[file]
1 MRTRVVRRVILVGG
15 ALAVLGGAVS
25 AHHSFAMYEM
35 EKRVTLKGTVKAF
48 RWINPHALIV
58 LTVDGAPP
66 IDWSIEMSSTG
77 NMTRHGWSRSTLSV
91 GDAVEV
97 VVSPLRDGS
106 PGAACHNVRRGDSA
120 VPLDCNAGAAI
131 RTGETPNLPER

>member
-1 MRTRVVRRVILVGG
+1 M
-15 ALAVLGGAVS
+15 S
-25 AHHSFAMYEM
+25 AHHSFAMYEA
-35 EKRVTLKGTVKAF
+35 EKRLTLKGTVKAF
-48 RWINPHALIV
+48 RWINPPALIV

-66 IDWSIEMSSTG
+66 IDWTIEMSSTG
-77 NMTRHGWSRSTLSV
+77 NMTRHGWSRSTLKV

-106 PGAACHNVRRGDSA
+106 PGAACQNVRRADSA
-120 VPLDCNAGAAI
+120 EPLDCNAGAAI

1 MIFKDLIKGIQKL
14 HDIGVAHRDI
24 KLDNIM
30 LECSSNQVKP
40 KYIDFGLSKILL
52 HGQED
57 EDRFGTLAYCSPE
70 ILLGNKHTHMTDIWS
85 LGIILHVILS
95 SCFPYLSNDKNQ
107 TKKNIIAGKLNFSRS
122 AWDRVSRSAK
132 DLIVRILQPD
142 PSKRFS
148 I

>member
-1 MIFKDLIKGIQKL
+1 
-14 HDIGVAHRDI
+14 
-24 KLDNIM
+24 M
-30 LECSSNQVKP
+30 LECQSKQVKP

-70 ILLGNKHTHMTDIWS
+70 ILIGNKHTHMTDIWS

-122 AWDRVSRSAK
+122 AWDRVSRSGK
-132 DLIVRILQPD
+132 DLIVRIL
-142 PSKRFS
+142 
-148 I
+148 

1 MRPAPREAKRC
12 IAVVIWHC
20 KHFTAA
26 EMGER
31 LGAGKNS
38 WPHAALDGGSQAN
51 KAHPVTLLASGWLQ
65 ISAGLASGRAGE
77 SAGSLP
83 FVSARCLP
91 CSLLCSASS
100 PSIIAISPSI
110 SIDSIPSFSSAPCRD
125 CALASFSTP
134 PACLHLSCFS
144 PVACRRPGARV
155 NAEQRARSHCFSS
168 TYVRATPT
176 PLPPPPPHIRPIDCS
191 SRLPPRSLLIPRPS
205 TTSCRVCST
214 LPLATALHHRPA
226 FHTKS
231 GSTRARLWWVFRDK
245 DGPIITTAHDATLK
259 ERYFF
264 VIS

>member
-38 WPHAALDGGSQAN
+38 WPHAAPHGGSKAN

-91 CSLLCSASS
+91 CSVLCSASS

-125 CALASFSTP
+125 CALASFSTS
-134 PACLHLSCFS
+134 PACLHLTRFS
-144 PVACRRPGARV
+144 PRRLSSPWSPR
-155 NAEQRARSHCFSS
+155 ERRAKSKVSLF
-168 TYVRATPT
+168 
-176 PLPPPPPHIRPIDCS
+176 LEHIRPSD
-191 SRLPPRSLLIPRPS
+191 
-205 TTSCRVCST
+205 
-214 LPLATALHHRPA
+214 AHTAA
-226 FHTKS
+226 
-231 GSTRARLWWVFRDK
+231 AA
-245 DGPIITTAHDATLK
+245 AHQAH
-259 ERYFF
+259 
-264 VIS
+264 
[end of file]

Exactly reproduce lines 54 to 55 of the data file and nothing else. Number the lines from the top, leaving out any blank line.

+24 M
-30 LECSSNQVKP